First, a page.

Energetic stress and the degree of fluctuating asymmetry: Implications for a long-lasting, honest signal
Research output: Contribution to journal › Article
Duplicate, bilateral structures of individual animals are usually symmetrical. In cases where such structures are asymmetrical, the degree of asymmetry may indicate the propensity of an individual to stray from the genetically programmed outcome during the development of the structure. Asymmetries have recently been assumed to constitute an honest signal of male quality and, as such, a cue for female choice. I tested the assumption that different rates of energy intake would produce differences in the degree of asymmetry by measuring original and induced fourth rectrices of both sides of the body in European nuthatches Sitta europaea. I found no predominance for the right or left side, thus showing the fluctuating nature of the asymmetry at a population level. This was not the case within individuals which consistently had a longer fourth rectrix on one or the other side of the body. Induced rectrices, grown during winter when food availability was relatively low, exhibited a higher degree of asymmetry than did such rectrices grown during winter after hoardable food had been provided earlier during the winter. The original rectrices, grown during relatively benign conditions in late summer, showed the smallest degree of fluctuating asymmetry. This indicates that the degree of asymmetry is affected by the rate of energy intake. Thus, male quality, reflecting the rate with which energy can be secured and shown by differing degrees of asymmetry, can be used as an honest, long-lasting cue by females in their choice of a mate.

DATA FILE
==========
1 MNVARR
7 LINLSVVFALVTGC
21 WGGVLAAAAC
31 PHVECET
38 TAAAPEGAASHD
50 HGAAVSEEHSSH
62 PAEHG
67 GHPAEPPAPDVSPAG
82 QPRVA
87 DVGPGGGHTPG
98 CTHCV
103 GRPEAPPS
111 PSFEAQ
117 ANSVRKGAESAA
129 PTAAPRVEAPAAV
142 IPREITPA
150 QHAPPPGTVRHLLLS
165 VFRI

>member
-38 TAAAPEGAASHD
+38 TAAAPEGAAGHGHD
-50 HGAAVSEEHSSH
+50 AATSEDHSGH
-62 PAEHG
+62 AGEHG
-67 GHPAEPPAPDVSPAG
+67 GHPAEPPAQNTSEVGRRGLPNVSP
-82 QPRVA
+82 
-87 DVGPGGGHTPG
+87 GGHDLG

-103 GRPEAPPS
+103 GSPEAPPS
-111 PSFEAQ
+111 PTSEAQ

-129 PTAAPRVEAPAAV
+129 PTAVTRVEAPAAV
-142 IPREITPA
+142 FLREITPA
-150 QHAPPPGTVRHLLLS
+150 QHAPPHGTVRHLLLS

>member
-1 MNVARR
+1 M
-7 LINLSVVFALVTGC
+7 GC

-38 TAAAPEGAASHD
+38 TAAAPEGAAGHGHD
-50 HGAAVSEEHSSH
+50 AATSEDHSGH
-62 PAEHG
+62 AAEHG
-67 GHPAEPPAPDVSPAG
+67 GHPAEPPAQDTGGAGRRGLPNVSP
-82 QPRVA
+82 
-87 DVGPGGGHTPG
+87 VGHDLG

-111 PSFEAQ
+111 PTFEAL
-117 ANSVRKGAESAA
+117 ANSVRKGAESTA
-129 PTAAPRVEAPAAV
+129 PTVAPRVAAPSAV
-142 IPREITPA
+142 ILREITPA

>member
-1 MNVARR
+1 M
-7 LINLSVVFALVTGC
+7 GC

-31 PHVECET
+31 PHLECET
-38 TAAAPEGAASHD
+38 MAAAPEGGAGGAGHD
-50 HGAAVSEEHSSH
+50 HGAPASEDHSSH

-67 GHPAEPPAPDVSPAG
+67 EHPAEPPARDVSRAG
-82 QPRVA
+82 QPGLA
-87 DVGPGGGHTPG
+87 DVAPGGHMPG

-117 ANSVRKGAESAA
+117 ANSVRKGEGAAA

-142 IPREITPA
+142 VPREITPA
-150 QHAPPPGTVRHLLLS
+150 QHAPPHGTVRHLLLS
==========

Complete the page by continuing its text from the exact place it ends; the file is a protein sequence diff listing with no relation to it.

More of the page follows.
|Research areas and keywords||
Subject classification (UKÄ) – MANDATORY
|Publication status||Published - 1994 May 1|